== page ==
[AI] Combat lllllllllllllllaw Article by Rajiv Raturi

Pamnani kanchanpamnani at hotmail.com
Wed May 14 01:53:33 EDT 2008


    
Disabling, crippling, turning rights lame

The six-decade-old battle for ensuring just rights of the disabled persons starting off from UN declaration of human rights is far from over as the laws framed at home often go unimplemented, writes Rajive Raturi in his introductory piece for this special issue of Combat Law

As many as 70 million disabled people spread across India continue to be treated as second-class citizens. For them segregation, marginalisation and discrimination are norms rather than exception.

Faced with barriers put by stereotyped attitudes, they are generally

viewed as objects of charity and

welfare as the world merrily

goes about trampling

their most basic human

rights. Sadly, this is

so despite the

United Nations

Declaration of

Human Rights in

1948 that makes observance

of human rights a precondition

for ensuring justice,

freedom and peace.

 

In 1992, India became a

signatory to the

Proclamation on Full

Participation and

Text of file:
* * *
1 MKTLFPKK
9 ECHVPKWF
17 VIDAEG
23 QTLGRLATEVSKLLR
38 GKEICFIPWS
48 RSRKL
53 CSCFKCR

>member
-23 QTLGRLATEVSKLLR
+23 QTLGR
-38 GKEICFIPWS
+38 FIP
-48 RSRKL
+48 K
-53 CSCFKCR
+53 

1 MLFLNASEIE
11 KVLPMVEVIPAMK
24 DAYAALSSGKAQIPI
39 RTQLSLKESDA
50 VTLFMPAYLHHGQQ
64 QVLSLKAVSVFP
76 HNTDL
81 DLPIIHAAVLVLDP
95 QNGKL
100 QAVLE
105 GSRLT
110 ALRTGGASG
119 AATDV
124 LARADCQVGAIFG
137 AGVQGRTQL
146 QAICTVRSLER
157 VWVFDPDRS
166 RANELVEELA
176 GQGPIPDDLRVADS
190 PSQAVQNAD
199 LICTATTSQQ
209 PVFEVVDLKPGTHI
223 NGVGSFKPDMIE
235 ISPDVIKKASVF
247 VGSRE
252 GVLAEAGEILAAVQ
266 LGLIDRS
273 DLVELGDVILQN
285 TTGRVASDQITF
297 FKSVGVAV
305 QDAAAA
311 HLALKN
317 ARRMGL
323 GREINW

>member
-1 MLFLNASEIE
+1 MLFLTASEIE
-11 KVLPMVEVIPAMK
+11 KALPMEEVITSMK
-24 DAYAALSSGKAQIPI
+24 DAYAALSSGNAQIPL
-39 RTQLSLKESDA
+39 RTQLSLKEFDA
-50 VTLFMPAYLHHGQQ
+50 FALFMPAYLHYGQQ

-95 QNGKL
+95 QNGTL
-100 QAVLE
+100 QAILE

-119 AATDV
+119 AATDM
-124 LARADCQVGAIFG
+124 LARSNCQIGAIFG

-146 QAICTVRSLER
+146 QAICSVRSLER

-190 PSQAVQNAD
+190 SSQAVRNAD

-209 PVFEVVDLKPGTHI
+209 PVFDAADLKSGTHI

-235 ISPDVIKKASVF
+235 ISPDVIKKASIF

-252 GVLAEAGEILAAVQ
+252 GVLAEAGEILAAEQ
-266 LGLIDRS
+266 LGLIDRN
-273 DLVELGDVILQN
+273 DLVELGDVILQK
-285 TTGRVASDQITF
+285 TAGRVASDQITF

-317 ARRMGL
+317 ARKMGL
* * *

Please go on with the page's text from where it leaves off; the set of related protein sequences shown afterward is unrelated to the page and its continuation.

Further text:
Equality of People with

Disabilities in the Asian

and Pacific Region. This

was adopted at Beijing

at a conference convened

by the Economic

and Social Commission

for Asian and Pacific

Region. The proclamation

brought an obligation

upon the country to

enact a law as per its

solemn affirmations. And

so the Persons with

Disabilities (Equal

Opportunities, Protection of

Rights and Full

Participation) Act of 1995

got through Parliament.

 

Amongst the four

domestic legislations related

to disability it is this Act that

provides entitlements of

rights to persons with disabilities

and mandates the government

to provide facilities for their

full participation. The provisions

under the Act are all very empowering

but unfortunately, even though

the Act was passed over a decade

ago, its implementation remains

woefully inadequate. Those responsible

for its implementation and several

persons with disabilities

often remain

unaware of

the provisions

of the Act.

 

The Act recognises seven disability

conditions but the provisions on

the various rights and entitlements

are reserved only for the visually,

hearing and orthopaedically

impaired, including those afflicted

by cerebral palsy. Whilst some disability

conditions like autism and

deaf-blind have not been included in